The Damn Dam is operated by the U.S. Bureau of Wrecklamation, a division of the Department of Interior.  In March of 2008, the Bureau ran a 60 hour high flow out of the dam.  The results of the experiment were clear: Beaches were rebuilt, tamarisk removed, and new sediment deposited.

Hance Rapid from the South rim - Grand Canyon

Hance Rapid from the South rim - Grand Canyon

But that is it for the next five years at least.  For the next five years daily flows will fluctuate based solely on the desires of the sellers of electricity. MLFFs are mandated until at least 2014.

The Grand Canyon Trust recently sued the Bureau of Reclamation because of this policy, alleging that it violates the Grand Canyon Protection Act, a law that requires the bureaucrats who operate the dam, to operate it in a manner which does not impair the Grand Canyon.   Barry Goldwater’s successor, Senator John McCain was one of the sponsors.  On the floor of the Senate, he said, “The erratic release of water from the dam to meet peak electric power demands [has] destroyed Colorado River beaches, and harmed other natural, cultural, and recreational resources.  Somewhere along the line, we forgot our obligation to the canyon and to [t]he future generations for whom we hold it in trust.  In response, I introduced the Grand Canyon Protection Act to reorder those priorities—to stop the damage and legally require the dam to be operated in a manner which will protect park resources.”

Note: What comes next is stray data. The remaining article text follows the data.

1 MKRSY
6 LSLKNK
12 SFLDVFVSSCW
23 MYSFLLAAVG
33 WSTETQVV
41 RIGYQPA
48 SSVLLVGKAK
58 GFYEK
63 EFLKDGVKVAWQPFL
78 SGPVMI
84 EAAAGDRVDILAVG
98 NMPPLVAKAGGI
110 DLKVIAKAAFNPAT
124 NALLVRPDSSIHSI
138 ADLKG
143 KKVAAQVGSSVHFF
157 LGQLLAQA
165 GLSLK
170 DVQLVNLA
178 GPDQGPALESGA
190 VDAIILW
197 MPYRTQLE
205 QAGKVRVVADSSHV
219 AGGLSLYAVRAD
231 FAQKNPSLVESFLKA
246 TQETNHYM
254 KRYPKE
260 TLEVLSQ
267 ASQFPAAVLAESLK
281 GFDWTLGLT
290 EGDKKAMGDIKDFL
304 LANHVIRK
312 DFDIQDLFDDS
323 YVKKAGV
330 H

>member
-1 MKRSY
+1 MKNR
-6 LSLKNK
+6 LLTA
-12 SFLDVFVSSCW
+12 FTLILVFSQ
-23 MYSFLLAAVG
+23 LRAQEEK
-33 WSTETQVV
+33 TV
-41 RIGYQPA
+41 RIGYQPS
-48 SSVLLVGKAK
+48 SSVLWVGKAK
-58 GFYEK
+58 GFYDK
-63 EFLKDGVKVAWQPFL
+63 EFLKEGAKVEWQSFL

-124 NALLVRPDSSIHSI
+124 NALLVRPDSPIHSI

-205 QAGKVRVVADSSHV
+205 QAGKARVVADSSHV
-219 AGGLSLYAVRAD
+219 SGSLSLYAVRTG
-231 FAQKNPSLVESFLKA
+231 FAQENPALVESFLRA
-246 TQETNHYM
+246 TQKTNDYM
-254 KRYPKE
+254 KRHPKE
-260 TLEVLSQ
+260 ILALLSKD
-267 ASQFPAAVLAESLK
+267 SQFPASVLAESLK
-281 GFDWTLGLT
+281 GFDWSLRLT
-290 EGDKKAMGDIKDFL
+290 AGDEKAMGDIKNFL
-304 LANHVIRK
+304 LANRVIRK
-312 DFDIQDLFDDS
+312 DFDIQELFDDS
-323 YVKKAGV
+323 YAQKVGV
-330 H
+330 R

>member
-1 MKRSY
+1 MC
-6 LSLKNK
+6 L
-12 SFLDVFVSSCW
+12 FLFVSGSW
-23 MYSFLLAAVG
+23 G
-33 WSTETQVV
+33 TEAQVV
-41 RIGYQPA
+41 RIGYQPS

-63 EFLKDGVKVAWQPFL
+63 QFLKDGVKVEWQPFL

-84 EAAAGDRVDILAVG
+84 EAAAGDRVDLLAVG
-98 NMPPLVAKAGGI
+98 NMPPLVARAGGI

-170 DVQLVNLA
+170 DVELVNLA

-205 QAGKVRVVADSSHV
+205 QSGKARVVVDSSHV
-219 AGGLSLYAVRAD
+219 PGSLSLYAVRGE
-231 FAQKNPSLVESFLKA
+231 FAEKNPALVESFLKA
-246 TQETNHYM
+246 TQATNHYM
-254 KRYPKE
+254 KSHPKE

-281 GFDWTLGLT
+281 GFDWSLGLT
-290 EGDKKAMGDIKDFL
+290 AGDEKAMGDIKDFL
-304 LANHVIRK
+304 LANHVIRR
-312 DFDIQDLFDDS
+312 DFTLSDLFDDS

Finally, we get to the cheating.

The Department of Interior’s lawyers responded to the lawsuit, denying everything.  In the course of responding, those lawyers wrote briefs to the judge in the case and signed their names.  Lawyers are required to have both a subjective and an objective belief that court documents they sign are true.  Interior’s lawyers denied that MLFFs damage the Grand Canyon.  Never mind that the Fish and Wildlife Service of the same United States government concluded in 1994 that such flows are killing the chub.

Colorado River from the Escalante Trail - Grand Canyon